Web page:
Pessimism around Covid-19 infection and school return unfounded

Children least-affected by Covid-19 and rapid identification of illness can minimise threat

Transition-year students at Mount Sackville in Chapelizod: Internationally, the vast majority of infections among schoolchildren  usually involve parent-to-child transmission in the home.  Photograph: Alan Betson

Transition-year students at Mount Sackville in Chapelizod: Internationally, the vast majority of infections among schoolchildren usually involve parent-to-child transmission in the home. Photograph: Alan Betson

 

Although some will be perturbed, there is nothing at all surprising in the news that a Dublin primary school has had to send a pupil home after a positive Covid-19 test.

Everyone from the Taoiseach down has warned this is an inevitability given the virus is circulating at a time when so many pupils are finally returning to school.

A distinction has to be made between an isolated case, as this so far appears to be, and a larger outbreak, though even these can involve as few as two cases.

A further distinction should be made between cases involving pupils that arise outside schools, in the community and infections that are passed on within the classroom.

Internationally, the vast majority of infections among schoolchildren have their origins outside the education system, usually involving parent-to-child transmission in the home. If, as seems likely, this case follows this pattern, it means the school is no more “responsible” for the infection than the health service is for staff who contracted the virus while on holidays.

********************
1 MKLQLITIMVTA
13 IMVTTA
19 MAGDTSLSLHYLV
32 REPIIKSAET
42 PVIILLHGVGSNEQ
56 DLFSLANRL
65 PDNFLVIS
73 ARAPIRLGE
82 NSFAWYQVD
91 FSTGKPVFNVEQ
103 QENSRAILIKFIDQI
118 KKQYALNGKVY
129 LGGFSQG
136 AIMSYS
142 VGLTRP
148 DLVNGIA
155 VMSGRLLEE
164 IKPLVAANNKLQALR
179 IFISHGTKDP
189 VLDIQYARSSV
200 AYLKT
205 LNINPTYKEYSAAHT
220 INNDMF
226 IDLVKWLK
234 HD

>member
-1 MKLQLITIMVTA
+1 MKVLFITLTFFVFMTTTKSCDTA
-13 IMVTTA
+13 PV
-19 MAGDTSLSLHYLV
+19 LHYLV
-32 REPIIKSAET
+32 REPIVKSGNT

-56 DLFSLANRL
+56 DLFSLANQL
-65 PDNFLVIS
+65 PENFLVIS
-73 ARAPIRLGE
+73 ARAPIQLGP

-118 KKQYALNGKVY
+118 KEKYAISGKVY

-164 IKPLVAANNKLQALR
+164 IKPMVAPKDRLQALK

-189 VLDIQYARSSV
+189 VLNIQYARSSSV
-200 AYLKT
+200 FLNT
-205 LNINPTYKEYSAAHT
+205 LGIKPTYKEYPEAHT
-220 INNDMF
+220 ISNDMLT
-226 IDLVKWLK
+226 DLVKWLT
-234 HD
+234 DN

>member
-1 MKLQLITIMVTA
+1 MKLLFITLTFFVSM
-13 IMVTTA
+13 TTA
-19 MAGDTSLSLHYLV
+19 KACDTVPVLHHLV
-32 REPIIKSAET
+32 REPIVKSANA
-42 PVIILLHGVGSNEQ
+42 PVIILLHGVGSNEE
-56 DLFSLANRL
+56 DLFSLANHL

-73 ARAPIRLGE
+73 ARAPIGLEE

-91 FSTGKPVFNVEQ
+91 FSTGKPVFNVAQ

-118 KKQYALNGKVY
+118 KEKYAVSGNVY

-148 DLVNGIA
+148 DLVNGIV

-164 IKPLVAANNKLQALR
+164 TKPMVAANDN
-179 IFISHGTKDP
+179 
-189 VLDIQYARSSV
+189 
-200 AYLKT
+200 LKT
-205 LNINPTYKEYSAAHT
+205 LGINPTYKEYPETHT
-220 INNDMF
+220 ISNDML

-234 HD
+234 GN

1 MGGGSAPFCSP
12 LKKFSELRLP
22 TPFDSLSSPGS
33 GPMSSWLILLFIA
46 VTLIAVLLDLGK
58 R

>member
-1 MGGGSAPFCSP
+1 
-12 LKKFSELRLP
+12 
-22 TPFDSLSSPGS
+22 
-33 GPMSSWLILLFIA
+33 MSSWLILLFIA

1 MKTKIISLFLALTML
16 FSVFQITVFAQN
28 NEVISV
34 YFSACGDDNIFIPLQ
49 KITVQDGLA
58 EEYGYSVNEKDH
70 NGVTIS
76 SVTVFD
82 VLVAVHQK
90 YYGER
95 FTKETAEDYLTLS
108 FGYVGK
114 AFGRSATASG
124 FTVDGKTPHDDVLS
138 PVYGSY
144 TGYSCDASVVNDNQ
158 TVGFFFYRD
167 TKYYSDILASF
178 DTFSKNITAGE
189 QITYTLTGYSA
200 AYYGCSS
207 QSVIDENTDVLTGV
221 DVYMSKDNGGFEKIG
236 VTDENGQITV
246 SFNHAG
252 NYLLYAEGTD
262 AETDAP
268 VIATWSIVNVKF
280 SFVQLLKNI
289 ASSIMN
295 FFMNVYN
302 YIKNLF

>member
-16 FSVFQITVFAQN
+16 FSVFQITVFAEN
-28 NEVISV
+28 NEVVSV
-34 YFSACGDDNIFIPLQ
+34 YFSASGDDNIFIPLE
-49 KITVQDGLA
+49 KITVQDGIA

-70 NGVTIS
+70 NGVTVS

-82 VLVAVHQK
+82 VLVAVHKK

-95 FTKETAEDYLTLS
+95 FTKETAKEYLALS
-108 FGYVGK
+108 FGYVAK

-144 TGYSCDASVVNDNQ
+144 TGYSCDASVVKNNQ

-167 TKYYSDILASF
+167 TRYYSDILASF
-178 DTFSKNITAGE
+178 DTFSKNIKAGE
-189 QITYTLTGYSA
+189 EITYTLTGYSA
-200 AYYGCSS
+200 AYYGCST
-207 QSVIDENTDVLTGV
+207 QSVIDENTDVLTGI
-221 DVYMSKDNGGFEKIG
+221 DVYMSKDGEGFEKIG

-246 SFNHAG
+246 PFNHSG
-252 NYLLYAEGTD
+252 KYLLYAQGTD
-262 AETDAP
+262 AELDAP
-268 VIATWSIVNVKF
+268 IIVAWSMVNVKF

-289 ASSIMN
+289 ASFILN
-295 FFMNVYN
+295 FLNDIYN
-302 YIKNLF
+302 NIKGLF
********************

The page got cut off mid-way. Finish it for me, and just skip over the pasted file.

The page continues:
No evidence

School outbreaks have not been a prominent feature of the Covid-19 pandemic across the world and there is no evidence to suggest children are a primary driver of transmission of the virus (unlike flu).

They can become infected and spread the disease but there is no reason to believe schools are any different from any other communal environments in terms of the risk of spreading it. Transmission rates for children are low, the Health Information and Quality Authority concluded last month after analysing the admittedly limited international evidence.

What matters now is how schools react to cases. It does seem that principals across the country have used the summer months usefully to prepare for reopening their classrooms in as safe a manner as possible.

Physical separation

Risk levels are being minimised through physical separation, staggered opening times, masks for teachers and older pupils, education about handwashing and other infection-control measures. Though nothing is certain, the education system has given itself the best possible chance of minimising infection.

You mightn’t know this from much of the unduly pessimistic coverage of the reopening of the education system. There were reports of 41 schools closing in Berlin due to outbreaks, but not of their subsequent prompt reopening, or the fact that no more than 41 cases were involved, or that the schools affected accounted for less than 5 per cent of all schools in the city.

The fact is that children are least affected by Covid-19 and so long as infections are identified quickly – quicker testing would help – the impact of the virus on the classroom can be minimised.

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